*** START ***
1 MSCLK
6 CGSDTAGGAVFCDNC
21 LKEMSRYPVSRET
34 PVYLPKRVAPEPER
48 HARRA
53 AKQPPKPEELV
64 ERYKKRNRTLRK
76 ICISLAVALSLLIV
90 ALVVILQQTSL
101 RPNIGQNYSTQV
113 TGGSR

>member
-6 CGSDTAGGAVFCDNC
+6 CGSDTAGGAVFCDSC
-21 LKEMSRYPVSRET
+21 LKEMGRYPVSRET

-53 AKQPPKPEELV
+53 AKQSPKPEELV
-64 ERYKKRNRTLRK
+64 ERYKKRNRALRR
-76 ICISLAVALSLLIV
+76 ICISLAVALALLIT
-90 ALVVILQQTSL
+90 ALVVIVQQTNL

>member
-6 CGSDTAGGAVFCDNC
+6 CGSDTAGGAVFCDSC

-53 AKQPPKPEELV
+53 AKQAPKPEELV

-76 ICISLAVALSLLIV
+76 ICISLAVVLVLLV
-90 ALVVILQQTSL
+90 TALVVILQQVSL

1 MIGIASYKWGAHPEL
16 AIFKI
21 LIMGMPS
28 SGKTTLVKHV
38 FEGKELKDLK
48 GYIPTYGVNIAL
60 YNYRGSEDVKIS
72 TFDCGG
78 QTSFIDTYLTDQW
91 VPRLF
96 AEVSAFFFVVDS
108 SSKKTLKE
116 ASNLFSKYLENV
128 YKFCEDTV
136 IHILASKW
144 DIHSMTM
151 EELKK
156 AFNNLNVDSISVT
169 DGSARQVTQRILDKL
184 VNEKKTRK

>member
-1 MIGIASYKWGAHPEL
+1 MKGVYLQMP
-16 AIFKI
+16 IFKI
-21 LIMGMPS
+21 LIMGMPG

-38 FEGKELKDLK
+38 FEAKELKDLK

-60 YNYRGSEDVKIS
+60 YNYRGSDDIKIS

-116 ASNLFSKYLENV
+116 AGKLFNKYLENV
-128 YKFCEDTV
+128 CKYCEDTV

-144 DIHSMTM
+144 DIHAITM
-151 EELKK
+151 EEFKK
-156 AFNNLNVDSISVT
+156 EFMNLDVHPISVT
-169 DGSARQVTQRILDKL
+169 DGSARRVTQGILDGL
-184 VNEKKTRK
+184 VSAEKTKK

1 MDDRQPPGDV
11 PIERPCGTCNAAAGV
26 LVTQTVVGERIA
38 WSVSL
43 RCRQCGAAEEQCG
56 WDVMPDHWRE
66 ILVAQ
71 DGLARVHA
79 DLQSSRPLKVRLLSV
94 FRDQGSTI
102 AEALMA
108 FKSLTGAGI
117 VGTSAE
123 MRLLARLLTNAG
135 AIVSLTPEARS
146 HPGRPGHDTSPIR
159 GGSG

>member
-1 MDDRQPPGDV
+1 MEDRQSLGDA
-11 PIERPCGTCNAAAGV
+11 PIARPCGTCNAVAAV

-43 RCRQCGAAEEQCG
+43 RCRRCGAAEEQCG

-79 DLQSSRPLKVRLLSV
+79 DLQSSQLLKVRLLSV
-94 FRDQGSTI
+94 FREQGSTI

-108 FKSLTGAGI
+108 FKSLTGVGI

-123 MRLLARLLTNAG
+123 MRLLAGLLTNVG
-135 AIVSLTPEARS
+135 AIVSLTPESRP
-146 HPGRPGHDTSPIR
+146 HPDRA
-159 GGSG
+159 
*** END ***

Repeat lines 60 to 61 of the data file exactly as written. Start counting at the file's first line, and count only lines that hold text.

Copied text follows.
+21 LIMGMPG

-38 FEGKELKDLK